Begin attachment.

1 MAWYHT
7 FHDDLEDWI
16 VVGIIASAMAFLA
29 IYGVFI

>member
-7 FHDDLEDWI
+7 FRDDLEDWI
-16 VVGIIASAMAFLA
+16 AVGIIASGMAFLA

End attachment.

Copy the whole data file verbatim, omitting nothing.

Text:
1 MAWYHT
7 FHDDLEDWI
16 VVGIIASAMAFLA
29 IYGVFI

>member
-7 FHDDLEDWI
+7 FRDDLEDWI
-16 VVGIIASAMAFLA
+16 AVGIIASGMAFLA